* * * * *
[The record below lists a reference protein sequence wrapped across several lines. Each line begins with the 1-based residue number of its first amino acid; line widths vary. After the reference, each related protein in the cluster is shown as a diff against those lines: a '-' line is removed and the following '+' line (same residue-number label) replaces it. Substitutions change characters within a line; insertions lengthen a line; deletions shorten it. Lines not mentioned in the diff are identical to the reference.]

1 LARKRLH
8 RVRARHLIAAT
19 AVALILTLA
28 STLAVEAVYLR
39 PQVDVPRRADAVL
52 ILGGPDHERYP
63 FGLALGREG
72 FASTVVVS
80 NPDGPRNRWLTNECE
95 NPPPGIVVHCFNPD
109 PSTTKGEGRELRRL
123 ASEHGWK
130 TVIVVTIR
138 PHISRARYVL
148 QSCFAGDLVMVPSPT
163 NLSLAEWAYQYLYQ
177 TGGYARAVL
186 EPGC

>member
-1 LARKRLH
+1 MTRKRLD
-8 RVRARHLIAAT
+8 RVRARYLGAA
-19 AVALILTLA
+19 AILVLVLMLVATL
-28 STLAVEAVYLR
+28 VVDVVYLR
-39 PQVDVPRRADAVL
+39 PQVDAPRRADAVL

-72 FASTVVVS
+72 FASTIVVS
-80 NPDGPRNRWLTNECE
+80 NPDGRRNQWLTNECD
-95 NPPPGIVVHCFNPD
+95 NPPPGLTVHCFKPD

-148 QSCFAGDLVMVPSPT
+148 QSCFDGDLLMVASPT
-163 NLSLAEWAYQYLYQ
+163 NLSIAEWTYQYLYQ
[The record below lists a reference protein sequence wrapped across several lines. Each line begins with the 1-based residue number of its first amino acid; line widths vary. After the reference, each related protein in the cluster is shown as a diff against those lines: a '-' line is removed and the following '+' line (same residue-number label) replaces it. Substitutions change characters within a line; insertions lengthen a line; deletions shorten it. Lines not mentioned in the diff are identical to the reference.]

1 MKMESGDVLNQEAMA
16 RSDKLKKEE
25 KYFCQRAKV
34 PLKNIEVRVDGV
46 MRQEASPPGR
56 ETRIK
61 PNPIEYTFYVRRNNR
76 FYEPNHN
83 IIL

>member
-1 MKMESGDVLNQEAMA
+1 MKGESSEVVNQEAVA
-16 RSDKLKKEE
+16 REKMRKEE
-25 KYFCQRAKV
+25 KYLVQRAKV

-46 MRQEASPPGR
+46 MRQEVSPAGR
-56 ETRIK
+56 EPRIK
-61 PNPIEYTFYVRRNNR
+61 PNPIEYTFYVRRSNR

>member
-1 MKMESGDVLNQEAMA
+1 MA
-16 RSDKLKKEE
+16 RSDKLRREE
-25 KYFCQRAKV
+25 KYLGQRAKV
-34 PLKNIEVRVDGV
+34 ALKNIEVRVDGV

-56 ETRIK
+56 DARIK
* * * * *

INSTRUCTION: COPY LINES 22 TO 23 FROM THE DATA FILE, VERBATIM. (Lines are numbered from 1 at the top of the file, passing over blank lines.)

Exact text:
+1 MTRKRLD
-8 RVRARHLIAAT